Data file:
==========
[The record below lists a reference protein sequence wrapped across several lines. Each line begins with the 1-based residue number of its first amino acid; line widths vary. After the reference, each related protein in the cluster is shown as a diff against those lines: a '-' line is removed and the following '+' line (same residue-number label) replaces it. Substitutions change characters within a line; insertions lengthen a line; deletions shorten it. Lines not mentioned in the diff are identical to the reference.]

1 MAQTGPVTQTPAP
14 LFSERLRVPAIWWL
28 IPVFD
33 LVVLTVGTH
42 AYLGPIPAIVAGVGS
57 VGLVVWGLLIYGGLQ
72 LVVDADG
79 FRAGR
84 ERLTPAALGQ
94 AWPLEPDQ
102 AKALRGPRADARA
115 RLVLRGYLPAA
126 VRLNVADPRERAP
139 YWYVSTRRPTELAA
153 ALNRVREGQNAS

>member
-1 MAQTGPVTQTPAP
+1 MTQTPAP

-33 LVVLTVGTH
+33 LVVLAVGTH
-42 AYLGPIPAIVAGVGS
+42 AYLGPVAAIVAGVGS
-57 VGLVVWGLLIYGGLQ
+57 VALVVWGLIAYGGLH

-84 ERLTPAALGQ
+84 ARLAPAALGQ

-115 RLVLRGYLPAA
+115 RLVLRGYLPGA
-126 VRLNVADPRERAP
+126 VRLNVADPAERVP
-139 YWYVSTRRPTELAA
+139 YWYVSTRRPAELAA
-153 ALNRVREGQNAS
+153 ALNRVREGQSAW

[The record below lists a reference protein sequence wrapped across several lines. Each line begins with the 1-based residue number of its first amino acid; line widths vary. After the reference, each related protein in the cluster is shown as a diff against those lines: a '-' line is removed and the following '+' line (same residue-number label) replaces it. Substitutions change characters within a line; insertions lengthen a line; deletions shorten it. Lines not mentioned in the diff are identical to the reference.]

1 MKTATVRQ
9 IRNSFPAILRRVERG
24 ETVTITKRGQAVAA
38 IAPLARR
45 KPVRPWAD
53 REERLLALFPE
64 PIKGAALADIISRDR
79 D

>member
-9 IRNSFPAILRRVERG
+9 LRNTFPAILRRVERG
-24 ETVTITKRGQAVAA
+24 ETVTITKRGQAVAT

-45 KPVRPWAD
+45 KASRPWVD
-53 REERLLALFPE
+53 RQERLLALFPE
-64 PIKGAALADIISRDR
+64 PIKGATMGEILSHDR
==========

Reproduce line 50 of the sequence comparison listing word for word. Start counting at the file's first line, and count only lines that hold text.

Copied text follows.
-45 KPVRPWAD